But if any provide not for his own, and specially for those of his own house, he hath denied the faith, and is worse than an infidel.1 Timothy 5:8. If any provide not — Food and raiment; for his own — Poor relations; and especially those of his own house — Των οικειων, his own domestics, those relations who live in his own family, and consequently are under his eye; he hath denied the faith — Namely, by such a practice, which is utterly inconsistent with Christianity, which does not destroy, but perfects natural duties. Here we see, to disobey the precepts of the gospel, is to deny or renounce the faith of the gospel; from whence we infer, that the faith of the gospel includes obedience to its precepts; and is worse than an infidel — Dr. Whitby shows here, by very apposite citations, that the heathen were sensible of the reasonableness and necessity of taking care of their near relations, and especially of their parents, when reduced to poverty and want. But “what has this to do with heaping up money for our children, for which it is often so impertinently alleged? But all men have their reasons for laying up money; one will go to hell for fear of want, another acts like a heathen, lest he should be worse than an infidel!” — Wesley.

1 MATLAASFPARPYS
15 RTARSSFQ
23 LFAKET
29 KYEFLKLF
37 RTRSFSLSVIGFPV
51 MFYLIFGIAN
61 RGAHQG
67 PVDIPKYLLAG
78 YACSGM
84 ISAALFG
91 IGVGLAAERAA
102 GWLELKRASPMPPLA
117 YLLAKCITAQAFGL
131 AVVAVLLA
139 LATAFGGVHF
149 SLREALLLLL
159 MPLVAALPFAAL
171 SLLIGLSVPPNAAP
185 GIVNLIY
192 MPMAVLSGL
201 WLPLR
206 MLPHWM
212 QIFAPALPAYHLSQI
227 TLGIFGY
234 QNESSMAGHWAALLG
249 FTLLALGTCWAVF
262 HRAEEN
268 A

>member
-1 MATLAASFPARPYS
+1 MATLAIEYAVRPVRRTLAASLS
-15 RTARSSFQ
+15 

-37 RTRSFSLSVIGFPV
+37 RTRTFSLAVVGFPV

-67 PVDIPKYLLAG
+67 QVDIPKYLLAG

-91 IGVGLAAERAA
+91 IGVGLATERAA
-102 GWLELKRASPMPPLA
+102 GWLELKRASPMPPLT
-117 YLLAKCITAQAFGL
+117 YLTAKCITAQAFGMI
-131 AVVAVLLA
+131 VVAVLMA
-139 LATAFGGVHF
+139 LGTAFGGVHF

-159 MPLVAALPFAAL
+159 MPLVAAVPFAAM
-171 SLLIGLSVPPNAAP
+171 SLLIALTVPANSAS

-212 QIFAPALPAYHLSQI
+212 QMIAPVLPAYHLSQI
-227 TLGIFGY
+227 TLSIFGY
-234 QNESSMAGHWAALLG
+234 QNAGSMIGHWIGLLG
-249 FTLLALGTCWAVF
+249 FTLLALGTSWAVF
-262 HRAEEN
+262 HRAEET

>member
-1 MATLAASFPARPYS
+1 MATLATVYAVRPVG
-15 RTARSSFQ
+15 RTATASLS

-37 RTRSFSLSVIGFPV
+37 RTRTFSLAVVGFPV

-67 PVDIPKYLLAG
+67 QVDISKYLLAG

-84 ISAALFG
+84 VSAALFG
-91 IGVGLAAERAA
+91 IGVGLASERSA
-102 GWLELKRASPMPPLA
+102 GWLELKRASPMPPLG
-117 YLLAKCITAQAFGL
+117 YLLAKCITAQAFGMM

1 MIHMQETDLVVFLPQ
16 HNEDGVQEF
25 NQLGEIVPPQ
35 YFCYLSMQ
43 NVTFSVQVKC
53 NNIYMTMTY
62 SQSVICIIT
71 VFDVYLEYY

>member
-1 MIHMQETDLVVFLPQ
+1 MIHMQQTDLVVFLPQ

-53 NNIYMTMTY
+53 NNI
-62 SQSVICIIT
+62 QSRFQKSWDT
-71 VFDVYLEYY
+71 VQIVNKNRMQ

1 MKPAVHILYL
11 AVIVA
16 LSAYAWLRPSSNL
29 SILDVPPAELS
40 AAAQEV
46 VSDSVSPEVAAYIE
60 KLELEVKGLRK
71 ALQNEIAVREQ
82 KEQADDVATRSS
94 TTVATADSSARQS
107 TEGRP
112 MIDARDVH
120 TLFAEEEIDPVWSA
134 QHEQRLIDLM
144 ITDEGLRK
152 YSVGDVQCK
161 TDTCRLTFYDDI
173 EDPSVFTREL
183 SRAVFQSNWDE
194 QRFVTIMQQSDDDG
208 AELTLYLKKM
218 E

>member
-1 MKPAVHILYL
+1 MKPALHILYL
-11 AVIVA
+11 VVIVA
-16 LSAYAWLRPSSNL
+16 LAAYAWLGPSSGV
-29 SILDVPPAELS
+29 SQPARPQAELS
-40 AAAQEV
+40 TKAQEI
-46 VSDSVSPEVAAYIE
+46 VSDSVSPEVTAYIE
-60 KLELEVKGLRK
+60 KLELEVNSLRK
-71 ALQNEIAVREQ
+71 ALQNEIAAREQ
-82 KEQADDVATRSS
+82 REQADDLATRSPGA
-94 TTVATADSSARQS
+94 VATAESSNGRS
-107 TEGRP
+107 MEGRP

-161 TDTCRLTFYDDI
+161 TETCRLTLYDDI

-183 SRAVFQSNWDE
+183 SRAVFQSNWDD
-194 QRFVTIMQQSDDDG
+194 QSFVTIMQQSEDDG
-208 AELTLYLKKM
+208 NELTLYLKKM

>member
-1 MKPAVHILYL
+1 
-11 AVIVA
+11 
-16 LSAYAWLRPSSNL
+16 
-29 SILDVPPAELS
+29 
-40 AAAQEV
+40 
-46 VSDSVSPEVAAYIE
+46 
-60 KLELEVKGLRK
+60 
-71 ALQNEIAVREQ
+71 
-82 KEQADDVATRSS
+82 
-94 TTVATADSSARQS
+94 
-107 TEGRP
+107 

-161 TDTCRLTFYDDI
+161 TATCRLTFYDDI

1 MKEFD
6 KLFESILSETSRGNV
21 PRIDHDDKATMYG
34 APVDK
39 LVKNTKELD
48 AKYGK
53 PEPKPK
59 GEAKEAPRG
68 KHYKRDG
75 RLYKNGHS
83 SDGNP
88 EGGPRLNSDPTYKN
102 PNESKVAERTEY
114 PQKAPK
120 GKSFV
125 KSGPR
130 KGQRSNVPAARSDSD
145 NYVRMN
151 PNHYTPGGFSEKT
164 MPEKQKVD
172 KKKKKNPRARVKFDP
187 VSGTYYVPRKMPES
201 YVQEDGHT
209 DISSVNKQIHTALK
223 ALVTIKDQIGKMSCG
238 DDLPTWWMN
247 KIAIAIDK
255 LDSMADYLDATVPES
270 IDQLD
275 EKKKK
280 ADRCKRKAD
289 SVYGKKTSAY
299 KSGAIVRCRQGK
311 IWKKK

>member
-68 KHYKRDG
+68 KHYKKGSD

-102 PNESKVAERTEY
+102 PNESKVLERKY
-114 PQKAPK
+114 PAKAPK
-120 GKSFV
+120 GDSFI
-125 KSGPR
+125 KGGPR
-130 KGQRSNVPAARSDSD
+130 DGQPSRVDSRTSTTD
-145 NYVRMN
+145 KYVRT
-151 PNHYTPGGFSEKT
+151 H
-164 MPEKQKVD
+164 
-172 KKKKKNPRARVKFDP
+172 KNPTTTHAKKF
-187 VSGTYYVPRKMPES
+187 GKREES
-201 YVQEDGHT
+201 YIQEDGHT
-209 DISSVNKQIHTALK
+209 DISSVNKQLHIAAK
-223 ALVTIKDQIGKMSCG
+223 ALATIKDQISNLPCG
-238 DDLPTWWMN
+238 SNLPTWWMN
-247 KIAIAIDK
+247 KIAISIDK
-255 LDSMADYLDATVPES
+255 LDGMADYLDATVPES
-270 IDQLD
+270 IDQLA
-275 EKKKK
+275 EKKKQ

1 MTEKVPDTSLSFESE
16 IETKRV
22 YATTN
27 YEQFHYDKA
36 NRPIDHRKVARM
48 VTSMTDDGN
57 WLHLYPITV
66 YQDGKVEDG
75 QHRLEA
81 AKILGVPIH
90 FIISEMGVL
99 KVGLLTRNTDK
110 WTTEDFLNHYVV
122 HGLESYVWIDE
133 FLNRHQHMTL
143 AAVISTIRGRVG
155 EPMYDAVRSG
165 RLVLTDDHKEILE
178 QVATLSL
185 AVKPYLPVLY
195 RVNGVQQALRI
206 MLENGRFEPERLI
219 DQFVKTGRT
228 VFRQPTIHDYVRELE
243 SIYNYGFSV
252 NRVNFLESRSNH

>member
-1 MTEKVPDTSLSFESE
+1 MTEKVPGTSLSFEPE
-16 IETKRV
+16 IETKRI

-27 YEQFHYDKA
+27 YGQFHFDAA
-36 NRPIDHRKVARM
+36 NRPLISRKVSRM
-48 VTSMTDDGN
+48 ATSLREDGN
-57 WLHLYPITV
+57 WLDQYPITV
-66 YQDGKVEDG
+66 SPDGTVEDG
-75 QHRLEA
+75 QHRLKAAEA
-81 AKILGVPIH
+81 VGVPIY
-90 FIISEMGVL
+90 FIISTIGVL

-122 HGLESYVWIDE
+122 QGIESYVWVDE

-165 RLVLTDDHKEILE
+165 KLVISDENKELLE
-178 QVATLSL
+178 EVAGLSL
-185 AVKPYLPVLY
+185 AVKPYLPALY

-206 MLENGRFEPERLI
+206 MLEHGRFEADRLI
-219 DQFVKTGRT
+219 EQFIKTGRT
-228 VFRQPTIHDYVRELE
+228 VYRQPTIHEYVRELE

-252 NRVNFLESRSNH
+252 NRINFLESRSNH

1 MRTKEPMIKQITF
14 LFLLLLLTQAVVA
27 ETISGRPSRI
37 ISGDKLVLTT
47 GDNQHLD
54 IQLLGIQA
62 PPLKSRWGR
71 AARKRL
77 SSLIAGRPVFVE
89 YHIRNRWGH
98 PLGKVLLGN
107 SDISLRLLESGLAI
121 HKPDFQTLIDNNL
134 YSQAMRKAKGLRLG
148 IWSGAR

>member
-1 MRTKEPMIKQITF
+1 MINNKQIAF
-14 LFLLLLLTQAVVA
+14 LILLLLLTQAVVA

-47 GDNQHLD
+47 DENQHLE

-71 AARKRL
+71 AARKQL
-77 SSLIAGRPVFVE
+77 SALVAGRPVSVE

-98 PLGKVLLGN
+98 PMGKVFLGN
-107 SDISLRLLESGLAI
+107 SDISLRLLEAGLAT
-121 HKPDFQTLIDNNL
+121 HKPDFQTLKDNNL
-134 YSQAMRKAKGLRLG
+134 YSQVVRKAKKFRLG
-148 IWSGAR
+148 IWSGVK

Let not a widow be taken into the number under threescore years old, having been the wife of one man,1 Timothy 5:9-10. Let not a widow be taken into the number — Καταλεγεσθω, taken upon the list of those who are to be maintained by the church, and to attend upon the sick poor, and teach the young; under threescore years old — It might, on many accounts, and for very obvious reasons, be proper that this office should be committed only to persons of an advanced age, and such as laid aside all thoughts of marrying again. Having been — Neither a harlot nor a concubine; but the wife of one man — At a time; or having chastely confined herself to one husband while in the married relation, and not divorced him and married another. See note on 1 Timothy 3:2. Well reported of for good works — Of different kinds; if she have brought up children — Religiously and virtuously, her own, or others who had been committed to her care; if, in her more prosperous days, she manifested a generous and hospitable disposition; and lodged Christian strangers — Who were at a loss for necessary accommodations on their journeys; if she have washed the saints’ feet — Has been ready to do the meanest offices for them; if she have relieved the afflicted — This, and some of the other good works mentioned by the apostle, being attended with great expense, the poor widows, who desired to be taken into the number, cannot be supposed to have performed them at their own charges. “I therefore suppose,” says Macknight, “the apostle is speaking of female deacons, who had been employed in the offices here mentioned at the common expense; consequently the meaning of the direction will be, that in choosing widows, Timothy was to prefer those who formerly had been employed by the church as deaconesses, and had discharged that office with faithfulness and propriety. For since these women had spent the prime of their life in the laborious offices of love mentioned by the apostle, without receiving any recompense but maintenance, it was highly reasonable, when grown old in that good service, to promote them to an honourable function, which required knowledge and experience rather than bodily strength, and which was rewarded with a liberal maintenance.”